Asian Pacific Islander Heritage Month each May is a great time to recommit to centering Asian American and Pacific Islander (AAPI) experiences in the classroom. Check out the following resources from a host of cultural institutions including the Wing Luke Museum of the Asian American Experience, Japanese American National Museum, Smithsonian Institution, and California Museum to expand your pool of classroom offerings on the historical and contemporary experiences of AAPI peoples.
Though Asian and Pacific Islander American (AAPI) people have faced racist violence in the United States for centuries, the endurance of this racism became more visible in the last year as an uptick in violence targeting AAPI peoples entered the national consciousness. This virulent racism and the structures that allow it to persist demand response, and education is one of our most powerful tools for raising consciousness and taking steps toward repair.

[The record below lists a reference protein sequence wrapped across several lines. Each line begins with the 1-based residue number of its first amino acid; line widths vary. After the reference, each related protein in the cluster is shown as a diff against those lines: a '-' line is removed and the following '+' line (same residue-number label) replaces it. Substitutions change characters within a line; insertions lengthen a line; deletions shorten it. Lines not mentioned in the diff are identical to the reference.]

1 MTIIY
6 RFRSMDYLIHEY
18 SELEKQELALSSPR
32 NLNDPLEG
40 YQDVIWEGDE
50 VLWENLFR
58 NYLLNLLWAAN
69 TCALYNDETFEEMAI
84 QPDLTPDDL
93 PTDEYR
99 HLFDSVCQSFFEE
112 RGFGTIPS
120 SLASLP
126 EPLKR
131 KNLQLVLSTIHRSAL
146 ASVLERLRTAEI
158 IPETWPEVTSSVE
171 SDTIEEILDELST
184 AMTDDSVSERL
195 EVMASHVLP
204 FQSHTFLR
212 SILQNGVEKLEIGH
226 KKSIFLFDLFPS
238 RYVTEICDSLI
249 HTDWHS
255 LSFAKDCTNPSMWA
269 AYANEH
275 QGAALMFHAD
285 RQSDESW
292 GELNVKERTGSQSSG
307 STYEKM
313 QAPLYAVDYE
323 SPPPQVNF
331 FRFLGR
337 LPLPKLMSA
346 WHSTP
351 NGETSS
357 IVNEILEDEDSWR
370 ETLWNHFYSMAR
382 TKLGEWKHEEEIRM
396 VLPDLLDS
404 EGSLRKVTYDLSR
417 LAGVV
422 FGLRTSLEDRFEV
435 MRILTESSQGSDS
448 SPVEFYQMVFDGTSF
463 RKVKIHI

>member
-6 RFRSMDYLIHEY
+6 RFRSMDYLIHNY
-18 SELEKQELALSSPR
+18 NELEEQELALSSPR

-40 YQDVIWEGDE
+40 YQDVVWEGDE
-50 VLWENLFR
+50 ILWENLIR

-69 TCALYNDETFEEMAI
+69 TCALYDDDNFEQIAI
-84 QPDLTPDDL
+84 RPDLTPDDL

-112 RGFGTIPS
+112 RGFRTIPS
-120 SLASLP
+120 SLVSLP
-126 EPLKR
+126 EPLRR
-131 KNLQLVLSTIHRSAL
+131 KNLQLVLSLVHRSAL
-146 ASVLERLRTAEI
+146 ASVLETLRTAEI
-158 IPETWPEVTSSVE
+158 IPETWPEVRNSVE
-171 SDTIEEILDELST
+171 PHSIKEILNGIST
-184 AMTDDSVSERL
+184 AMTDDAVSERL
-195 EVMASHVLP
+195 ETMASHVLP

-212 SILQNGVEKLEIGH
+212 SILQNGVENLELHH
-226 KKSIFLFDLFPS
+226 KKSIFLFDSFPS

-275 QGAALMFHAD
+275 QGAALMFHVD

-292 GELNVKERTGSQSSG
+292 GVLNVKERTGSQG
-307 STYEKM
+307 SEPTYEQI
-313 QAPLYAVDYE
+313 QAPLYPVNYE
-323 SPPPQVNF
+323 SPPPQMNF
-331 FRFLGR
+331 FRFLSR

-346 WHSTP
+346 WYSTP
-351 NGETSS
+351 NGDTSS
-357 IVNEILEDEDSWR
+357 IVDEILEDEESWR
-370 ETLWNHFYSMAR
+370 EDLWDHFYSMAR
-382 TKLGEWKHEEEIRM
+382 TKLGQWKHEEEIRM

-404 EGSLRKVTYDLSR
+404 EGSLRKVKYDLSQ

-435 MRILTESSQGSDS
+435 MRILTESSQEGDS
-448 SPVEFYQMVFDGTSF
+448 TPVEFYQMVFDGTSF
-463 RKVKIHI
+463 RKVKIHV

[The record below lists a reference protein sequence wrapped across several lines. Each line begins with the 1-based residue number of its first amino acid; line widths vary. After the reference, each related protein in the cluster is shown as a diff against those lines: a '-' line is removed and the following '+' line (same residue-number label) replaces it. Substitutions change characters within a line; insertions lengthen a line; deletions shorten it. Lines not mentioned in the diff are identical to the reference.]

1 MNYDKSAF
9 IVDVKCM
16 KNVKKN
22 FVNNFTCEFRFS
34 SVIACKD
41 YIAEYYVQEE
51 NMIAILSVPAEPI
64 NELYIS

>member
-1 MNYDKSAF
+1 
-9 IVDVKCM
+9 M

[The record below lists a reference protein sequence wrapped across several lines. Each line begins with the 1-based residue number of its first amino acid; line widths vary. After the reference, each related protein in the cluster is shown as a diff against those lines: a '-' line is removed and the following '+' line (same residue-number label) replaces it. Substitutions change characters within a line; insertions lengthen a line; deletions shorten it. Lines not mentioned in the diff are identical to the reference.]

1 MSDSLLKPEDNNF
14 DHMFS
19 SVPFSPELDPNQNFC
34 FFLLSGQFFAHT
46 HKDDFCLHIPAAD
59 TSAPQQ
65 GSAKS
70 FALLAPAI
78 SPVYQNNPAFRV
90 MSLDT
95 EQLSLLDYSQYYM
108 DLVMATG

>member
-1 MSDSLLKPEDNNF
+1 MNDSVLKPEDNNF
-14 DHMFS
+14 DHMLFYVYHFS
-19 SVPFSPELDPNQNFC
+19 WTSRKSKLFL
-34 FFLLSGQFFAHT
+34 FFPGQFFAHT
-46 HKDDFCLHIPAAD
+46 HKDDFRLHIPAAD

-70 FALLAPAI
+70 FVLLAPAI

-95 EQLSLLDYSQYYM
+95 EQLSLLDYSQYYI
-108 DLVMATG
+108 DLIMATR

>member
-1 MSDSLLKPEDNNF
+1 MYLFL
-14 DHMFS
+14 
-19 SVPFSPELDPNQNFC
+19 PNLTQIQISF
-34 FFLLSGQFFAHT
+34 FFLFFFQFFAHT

For many educators who are eager to begin exploring AAPI history and contemporary experiences with students, it can be challenging to know where to start. We invite educators to use the following curricular resources and professional development offerings to begin a journey of reflection, dialogue, and learning in the classroom.
This May is Asian Pacific American Heritage Month. It is a fabulous time to ensure that we are actively engaging with the histories, literatures, and contemporary life experiences of Asian and Pacific Islander American peoples. Below are five new books released in the last year that range in format from historical scholarship to intergenerational memoir to novel. Spanning communities that hail from across the Asian continent, these accounts can be great learning companions for educators and other adults eager to deepen their engagement with these important themes.